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Things to keep an eye on as Kirk Ferentz's team progresses through spring camp. James Kramer/The Register

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IOWA CITY, Ia. — There is a 350-pound trophy in Iowa’s football complex suggesting that the Hawkeyes fielded the best offensive line in the nation last fall.

Senior guard Sean Welsh still isn’t sure what to make of the honor.

“I don’t know how you gauge that,” Welsh said Wednesday after four spring practices preparing for a new autumn’s worth of challenges. “The thing with the Heisman (Trophy) is, it’s so easy. You can pull out stats. And a lot of it is that ‘it’ factor, too. You can just see a guy and say, ‘That’s the best player in the country.’

"Offensive line, there’s five guys, so much going on and at times we really struggled, especially in the pass pro(tection). And there are other schools that handled it way better than we did last year, I think. So were we the best offensive line in the country last year? I don’t know. That’s a good question. There’s always something we can improve on.”

Welsh anchors a veteran offensive line that starts three seniors and two juniors. His preference, as it is for all offensive linemen, is to push forward. None of Iowa’s 12 opponents this fall is going to care about that Joe Moore Award, so why should he?

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“It’s nice having that trophy and all, but we really have to earn it this fall,” Welsh said. “The time to celebrate and all that’s gone. The work going into the next trophy starts now.”

That starts with improved pass-blocking, the most unnatural action for linemen such as Welsh, since it takes away their initial aggression.

If run-blocking is about thrust, pass-blocking is about parry. And it wasn’t always pretty a year ago.

Iowa surrendered 30 sacks and another 30 quarterback hurries in an 8-5 season in which its passing game bogged down during Big Ten Conference play, in particular. The Hawkeyes gained an average of 145.6 yards per game through the air while going 6-3 in the league.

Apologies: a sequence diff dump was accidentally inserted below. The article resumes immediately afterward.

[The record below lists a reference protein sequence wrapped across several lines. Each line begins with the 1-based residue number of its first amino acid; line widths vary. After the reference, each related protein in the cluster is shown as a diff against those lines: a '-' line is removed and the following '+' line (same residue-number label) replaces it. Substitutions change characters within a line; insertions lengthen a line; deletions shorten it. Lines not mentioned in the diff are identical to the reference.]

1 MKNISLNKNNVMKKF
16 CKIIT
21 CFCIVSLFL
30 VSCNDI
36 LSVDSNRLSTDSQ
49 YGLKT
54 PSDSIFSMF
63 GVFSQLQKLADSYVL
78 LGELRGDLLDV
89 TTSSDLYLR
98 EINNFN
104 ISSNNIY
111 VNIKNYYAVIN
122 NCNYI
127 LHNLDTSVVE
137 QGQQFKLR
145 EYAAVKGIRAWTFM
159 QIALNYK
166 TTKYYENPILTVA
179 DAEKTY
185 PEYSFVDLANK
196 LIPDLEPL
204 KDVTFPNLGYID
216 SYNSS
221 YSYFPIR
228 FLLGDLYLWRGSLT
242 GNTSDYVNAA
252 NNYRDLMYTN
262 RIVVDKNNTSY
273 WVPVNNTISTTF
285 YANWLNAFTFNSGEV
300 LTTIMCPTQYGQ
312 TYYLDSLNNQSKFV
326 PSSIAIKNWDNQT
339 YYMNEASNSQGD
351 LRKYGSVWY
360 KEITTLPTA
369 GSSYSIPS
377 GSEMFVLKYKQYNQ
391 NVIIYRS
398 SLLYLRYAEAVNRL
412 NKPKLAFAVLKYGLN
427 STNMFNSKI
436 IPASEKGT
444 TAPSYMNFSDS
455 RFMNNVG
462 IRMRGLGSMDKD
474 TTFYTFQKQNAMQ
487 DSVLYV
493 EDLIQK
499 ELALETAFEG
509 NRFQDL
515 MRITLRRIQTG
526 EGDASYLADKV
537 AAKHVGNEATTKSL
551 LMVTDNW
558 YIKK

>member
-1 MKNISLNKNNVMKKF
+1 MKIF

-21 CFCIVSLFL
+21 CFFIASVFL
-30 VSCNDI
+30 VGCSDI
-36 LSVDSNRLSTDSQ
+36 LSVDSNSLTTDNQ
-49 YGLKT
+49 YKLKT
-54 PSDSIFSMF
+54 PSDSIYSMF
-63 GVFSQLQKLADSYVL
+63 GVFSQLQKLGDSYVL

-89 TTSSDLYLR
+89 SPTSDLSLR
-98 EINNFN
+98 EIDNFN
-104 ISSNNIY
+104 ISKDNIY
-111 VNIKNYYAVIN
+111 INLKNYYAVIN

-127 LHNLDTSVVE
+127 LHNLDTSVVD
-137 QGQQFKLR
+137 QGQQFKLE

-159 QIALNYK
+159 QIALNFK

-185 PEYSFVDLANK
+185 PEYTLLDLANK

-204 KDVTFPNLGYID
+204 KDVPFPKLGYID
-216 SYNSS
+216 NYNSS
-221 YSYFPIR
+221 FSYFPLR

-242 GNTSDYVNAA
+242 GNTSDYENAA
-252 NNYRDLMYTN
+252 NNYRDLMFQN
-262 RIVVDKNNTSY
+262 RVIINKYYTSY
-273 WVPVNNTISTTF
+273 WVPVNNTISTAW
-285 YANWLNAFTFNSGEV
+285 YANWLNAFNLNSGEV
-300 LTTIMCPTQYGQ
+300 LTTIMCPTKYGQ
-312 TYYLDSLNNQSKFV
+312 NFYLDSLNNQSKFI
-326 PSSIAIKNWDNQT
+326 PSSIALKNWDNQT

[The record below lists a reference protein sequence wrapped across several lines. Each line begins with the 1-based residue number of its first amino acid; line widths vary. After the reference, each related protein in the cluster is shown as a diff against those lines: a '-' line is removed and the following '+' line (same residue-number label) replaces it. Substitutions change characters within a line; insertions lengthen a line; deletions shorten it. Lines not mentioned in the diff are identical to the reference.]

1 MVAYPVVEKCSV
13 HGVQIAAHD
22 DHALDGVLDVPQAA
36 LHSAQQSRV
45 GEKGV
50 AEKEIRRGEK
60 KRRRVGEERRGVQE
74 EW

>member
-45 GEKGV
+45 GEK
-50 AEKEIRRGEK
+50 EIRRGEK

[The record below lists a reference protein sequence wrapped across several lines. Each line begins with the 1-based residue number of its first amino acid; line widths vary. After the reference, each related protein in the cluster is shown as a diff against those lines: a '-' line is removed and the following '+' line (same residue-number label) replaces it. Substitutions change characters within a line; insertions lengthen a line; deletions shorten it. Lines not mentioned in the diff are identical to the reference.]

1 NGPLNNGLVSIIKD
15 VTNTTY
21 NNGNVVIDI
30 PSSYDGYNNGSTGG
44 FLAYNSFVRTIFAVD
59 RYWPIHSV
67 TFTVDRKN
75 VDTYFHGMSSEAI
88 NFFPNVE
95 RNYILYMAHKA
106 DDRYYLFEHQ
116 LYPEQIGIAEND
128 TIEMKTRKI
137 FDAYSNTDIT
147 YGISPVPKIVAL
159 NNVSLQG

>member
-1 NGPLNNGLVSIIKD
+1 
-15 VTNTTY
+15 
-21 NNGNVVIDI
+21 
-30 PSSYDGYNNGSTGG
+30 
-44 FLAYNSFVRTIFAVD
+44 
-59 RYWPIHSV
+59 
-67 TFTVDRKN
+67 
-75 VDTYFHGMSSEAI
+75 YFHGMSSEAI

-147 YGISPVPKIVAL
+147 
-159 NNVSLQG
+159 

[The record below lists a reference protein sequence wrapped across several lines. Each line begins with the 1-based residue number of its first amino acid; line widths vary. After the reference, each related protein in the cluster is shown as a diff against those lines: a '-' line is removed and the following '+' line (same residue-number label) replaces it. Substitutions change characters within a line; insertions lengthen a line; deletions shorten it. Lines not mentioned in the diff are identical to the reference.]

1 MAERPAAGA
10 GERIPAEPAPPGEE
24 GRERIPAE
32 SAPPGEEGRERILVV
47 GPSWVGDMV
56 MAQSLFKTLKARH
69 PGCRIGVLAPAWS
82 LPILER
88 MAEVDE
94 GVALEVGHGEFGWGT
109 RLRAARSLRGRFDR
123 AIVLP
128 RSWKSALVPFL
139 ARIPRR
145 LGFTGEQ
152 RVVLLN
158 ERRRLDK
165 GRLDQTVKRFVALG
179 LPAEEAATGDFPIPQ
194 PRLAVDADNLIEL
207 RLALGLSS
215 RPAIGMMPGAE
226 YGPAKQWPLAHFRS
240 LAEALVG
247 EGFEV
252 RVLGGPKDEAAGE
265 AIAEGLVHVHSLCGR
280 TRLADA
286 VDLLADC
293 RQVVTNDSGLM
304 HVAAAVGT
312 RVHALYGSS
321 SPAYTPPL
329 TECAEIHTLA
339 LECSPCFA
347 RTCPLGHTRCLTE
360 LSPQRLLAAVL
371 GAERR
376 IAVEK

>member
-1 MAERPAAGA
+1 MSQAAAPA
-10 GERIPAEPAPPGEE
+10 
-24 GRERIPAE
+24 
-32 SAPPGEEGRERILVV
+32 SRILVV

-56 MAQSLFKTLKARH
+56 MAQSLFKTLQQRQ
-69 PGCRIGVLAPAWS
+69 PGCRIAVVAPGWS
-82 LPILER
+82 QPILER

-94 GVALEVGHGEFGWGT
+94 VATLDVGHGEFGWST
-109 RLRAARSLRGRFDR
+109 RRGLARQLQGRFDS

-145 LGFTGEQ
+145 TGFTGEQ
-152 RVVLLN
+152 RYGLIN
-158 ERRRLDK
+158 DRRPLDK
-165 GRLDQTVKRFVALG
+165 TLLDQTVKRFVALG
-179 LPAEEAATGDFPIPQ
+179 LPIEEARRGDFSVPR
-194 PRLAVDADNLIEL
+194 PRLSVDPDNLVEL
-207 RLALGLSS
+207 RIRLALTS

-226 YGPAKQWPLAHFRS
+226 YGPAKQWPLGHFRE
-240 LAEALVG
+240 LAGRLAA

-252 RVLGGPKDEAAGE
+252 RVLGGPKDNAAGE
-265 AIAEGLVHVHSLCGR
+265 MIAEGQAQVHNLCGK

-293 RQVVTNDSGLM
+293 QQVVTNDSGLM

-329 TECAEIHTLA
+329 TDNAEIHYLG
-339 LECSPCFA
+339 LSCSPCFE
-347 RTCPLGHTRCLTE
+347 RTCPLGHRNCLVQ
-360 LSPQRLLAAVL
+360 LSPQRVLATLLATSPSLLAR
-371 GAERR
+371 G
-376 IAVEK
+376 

And that was with senior C.J. Beathard under center. This season, either sophomore Nathan Stanley or junior Tyler Wiegers will be a first-year starter, putting a greater burden on the line to buy them as much time to make decisions as possible.

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A peek inside the March 29 practice in Iowa City. Chad Leistikow/The Register

Welsh knows this. It’s why pass-blocking is his personal priority whenever he has time to work on individual drills. Perfect technique needs to become second nature.

“I think what we need to do a better job of is understanding the big picture as a whole … and having confidence in our fundamentals that it’s going to sort itself out,” Welsh said. “And not be worried about getting beat.”

The line is the obvious strength of Iowa’s offense this season (flashy senior tailback Akrum Wadley is the other). That line includes senior Boone Myers, junior Keegan Render, junior James Daniels, Welsh and senior Ike Boettger, from left to right. There are 95 career starts among them, but a new leader in Tim Polasek.

Polasek joined the Hawkeyes’ staff as offensive line coach this winter after Brian Ferentz was promoted to offensive coordinator. Welsh greeted the hire with his usual inquisitive mind, researching Polasek’s background before they even met.

“You can tell he’s worked really hard to get where he is,” Welsh said of Polasek, who was most recently the offensive coordinator at North Dakota State.

“I had trust in our coaching staff that they weren’t going to hire anyone that would be different than what we’ve been experiencing for the past four years. But there always is, ‘What’s he going to be like?’ You can tell he’s a good football coach. Brian’s done a great job of telling him and showing him how we do things. All in all, it’s been a really smooth transition. Differences? There really aren’t any.”

Welsh, entering his fifth year at Iowa, is looking for a coach who will keep the expectations high, to push him and his linemates to be as good as that unwieldy trophy signifies they already are.

“Someone that can stay on my case and keep me as engaged as I was my first year here,” Welsh said. “The process is the same. The way we do things is the same. And having a coach that goes with that, I think that really helps.”

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